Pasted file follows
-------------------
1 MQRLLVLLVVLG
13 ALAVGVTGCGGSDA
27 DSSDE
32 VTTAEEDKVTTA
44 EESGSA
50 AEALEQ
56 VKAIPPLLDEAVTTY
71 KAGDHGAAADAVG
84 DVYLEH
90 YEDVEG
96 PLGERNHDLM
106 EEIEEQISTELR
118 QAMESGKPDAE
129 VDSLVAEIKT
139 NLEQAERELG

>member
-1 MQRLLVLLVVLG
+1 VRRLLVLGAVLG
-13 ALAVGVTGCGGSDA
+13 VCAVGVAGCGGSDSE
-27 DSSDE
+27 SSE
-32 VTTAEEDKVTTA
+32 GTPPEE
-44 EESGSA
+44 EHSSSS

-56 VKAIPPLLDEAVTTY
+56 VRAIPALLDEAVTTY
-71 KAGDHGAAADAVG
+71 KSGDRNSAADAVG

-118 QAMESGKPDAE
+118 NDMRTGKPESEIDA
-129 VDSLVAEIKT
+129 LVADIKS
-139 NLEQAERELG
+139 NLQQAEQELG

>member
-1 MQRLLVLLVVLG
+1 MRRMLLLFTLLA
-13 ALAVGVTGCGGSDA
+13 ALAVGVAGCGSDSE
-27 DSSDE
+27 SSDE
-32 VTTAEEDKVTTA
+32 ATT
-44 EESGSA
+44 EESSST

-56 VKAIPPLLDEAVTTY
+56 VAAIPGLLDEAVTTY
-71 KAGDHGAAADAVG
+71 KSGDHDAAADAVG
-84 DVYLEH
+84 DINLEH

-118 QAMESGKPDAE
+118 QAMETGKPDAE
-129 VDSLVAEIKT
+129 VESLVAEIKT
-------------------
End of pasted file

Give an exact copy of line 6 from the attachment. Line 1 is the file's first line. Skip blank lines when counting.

50 AEALEQ